Boolean Operators / Adjacency Operators
Use Boolean operators and adjacency operators to search with greater precision by including or excluding search terms.
- OR specifies that either one or the other of the search terms should be included. It is good to use for synonyms, and usually increases search results.
- Example: "cancer OR neoplasms" retrieves pages that contain either of these terms.
- AND specifics that both terms must be included. It usually narrows your search results.
- Example: "cancer AND treatment" retrieves documents that contain both terms.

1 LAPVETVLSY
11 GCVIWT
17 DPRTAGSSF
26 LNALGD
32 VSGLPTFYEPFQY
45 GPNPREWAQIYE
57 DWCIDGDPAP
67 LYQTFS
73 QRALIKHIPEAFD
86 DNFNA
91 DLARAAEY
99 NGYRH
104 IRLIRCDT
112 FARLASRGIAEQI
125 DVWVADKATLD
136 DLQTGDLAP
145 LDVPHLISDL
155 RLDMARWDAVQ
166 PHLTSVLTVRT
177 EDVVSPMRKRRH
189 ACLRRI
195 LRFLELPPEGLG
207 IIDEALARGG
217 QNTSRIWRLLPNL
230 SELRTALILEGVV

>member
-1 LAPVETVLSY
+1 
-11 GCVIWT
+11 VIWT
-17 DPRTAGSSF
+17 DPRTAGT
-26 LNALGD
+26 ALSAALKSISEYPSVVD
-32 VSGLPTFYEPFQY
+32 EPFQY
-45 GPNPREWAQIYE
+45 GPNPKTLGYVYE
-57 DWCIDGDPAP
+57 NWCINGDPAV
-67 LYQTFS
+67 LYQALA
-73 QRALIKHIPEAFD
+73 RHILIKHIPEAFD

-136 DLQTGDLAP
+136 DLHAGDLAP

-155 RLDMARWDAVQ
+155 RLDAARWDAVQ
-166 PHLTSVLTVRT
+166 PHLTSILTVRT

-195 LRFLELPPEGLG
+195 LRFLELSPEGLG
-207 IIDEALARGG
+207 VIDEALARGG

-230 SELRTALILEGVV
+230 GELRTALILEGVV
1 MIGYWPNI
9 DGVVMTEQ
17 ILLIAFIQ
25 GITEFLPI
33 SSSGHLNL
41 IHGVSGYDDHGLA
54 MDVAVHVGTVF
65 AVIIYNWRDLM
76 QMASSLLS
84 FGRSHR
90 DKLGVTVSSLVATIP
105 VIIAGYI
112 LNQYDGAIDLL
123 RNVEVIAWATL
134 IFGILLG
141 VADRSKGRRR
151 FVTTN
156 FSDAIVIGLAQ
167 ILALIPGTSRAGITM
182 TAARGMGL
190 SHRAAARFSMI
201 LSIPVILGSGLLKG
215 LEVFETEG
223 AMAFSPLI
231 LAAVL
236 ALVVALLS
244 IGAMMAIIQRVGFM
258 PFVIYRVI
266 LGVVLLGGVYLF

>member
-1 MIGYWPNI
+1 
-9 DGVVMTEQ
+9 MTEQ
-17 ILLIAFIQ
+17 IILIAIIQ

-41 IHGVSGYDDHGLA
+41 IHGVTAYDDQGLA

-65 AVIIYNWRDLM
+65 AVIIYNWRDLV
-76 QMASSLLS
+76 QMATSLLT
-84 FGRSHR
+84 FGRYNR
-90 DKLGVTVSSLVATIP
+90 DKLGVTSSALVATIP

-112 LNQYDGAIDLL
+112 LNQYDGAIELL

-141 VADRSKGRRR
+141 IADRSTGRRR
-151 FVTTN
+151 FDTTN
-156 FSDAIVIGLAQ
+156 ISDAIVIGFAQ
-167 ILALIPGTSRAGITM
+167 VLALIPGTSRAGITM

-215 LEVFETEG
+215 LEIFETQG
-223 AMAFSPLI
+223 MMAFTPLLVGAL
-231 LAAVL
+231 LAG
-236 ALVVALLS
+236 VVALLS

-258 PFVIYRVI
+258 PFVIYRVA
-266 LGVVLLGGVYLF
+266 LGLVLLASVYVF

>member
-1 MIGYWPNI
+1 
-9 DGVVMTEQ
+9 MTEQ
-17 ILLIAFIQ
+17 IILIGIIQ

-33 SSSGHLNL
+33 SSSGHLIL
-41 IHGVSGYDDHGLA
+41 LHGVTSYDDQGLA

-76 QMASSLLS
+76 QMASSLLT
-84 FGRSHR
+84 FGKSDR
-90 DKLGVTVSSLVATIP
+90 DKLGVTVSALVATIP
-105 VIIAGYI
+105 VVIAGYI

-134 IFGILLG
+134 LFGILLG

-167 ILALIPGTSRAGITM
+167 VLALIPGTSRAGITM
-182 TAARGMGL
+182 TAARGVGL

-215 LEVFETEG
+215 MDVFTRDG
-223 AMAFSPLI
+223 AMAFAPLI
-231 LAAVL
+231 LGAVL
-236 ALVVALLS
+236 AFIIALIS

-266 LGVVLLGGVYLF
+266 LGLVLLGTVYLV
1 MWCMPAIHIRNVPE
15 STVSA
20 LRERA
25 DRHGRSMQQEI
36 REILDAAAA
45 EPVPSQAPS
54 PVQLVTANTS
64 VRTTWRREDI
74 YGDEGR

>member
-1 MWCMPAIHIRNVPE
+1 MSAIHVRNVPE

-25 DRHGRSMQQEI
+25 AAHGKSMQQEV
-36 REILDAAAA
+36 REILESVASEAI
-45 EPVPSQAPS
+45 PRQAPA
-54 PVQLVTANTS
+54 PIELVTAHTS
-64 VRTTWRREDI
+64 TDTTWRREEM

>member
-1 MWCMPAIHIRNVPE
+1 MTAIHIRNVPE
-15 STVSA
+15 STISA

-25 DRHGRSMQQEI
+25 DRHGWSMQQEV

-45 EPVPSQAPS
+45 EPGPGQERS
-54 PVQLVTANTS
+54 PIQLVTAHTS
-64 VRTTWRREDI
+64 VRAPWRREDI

- NOT excludes terms.
- Example: "cancer AND NOT astrology" will retrieve articles about cancer but exclude those about the astrological sign.
- NEAR specifies that terms be close to each other. The number of words allowed between the terms varies in different engines.
- Example: "cancer NEAR lung" would find "lung cancer" or "cancer of the lung"
These Boolean operators and adjacency operators can be combined:
- Example: "(cancer OR neoplasm) NEAR lung"
Content Editor: Nancy Bellafante
Last Updated: 11/27/2012